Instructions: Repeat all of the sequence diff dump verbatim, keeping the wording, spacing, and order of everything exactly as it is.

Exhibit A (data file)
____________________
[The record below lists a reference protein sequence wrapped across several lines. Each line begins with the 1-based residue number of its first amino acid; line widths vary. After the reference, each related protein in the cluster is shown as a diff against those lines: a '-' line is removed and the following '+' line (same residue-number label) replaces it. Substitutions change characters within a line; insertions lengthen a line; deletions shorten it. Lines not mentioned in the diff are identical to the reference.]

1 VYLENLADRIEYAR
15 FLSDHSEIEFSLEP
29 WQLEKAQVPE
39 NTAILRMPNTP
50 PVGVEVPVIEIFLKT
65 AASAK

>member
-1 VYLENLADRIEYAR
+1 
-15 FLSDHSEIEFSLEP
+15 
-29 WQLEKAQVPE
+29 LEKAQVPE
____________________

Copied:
[The record below lists a reference protein sequence wrapped across several lines. Each line begins with the 1-based residue number of its first amino acid; line widths vary. After the reference, each related protein in the cluster is shown as a diff against those lines: a '-' line is removed and the following '+' line (same residue-number label) replaces it. Substitutions change characters within a line; insertions lengthen a line; deletions shorten it. Lines not mentioned in the diff are identical to the reference.]

1 VYLENLADRIEYAR
15 FLSDHSEIEFSLEP
29 WQLEKAQVPE
39 NTAILRMPNTP
50 PVGVEVPVIEIFLKT
65 AASAK

>member
-1 VYLENLADRIEYAR
+1 
-15 FLSDHSEIEFSLEP
+15 
-29 WQLEKAQVPE
+29 LEKAQVPE